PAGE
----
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HomeAgri GenomicsCentral African nation Burundi gets eleven new and improved rice varieties

Central African nation Burundi gets eleven new and improved rice varieties

Recently, the Institut des Sciences Agronomiques du Burundi (ISABU) released eleven new and improved rice varieties that are resilient to climate change, disease-tolerant, high yielding with great nutritional value, and with good grain quality.
These rice varieties were released in collaboration with the International Rice Research Institute-Burundi under World Bank’s variety development program through the Great Lakes Regional Integrated Agriculture Development Project (Projet Régional de Développement Agricole Intégré dans les Grands Lacs or PRDAIGL).
Moving forward, ISABU will provide breeder seeds to individuals or groups of farmers who intend to produce basic seeds each season. Commercial seeds will also be multiplied by producers who eventually will sell them to farmers.
On July 26, 2022, the members of the governing agency for seed chain in Burundi such as the CTNHV (Commission Technique Nationale d’Homologation Variétale “National Technical Committee for Variety release”) met in Bujumbura to analyse the results of the Distinctive Homogeneity Stability and Agronomic and Technological Value trials presented by the Burundian authority for responsible for seed control and certification, Office National de Control et de Certification des Semences (ONCCS).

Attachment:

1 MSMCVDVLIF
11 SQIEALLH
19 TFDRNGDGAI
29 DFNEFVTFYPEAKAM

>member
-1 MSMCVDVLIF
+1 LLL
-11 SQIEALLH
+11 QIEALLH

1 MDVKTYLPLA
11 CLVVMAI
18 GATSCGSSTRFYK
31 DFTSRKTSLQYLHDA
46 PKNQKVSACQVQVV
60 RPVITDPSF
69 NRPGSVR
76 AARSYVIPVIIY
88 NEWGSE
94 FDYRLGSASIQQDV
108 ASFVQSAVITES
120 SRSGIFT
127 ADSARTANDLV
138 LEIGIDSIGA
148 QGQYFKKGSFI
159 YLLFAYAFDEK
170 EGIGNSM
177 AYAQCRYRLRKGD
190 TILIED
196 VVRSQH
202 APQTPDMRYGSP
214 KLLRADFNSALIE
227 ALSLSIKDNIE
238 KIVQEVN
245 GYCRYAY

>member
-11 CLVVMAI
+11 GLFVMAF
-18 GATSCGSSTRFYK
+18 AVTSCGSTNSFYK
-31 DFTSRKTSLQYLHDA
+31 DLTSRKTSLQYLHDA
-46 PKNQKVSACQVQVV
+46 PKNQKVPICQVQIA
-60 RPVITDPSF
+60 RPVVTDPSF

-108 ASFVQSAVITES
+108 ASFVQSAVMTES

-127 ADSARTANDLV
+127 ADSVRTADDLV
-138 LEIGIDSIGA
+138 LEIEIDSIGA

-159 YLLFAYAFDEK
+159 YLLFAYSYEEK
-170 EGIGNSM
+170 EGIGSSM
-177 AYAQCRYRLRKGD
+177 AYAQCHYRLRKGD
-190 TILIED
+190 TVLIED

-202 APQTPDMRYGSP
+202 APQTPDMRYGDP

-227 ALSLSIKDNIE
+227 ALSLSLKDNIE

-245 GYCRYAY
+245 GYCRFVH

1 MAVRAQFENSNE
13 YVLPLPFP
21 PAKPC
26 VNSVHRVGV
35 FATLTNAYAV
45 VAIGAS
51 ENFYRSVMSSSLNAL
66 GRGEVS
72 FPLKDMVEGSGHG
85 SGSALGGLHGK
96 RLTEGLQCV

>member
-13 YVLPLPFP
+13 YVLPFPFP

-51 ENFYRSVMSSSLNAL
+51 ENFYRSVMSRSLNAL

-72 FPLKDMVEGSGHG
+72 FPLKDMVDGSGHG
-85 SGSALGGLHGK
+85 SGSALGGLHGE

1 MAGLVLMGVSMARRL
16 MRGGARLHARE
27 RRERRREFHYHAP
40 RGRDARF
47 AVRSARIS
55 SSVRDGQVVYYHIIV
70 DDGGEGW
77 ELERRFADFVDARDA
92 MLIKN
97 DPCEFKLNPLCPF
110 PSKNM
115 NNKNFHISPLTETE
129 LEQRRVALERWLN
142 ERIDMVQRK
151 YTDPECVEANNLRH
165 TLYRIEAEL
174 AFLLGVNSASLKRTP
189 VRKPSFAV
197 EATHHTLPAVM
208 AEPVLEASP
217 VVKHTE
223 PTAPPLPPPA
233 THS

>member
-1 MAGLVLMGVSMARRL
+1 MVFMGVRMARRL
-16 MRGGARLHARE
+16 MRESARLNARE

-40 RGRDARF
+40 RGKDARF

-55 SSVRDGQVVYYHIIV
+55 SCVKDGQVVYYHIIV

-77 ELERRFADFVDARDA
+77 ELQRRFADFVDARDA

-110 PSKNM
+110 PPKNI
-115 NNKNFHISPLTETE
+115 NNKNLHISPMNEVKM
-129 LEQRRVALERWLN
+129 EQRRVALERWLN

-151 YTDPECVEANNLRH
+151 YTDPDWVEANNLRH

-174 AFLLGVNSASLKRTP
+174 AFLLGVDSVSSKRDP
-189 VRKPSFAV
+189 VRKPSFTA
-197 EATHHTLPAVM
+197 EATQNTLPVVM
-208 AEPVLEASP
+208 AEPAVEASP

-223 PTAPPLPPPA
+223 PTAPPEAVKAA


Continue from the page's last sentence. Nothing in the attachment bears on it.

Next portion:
The eleven released varieties include two (2) high-zinc rice varieties, two (2) aromatic supa type varieties, three (3) high-yielding long rain varieties, three (3) drought-tolerant varieties, and one (1) variety tolerant to rice yellow mottle virus (RYMV), an endemic virus affecting many African rice-cultivating areas.
These new rice varieties will be a crucial addition to the Burundi farmers’ cropping system that relies on local cultivars.
“The released aromatic varieties once grown by farmers at high scale will reduce the volume of imported aromatic rice from Tanzania and help the country save currencies needed for importation. On the other hand, the RYMV-resistant varieties will be grown to replace the RYMV-susceptible varieties in the Western and Eastern part of the country. As for zinc biofortified lines, they will add nutritional value and help kids’ growth in the families where rice is the main source of food,” said Julie Nduwimana, a researcher at IRRI Burundi.

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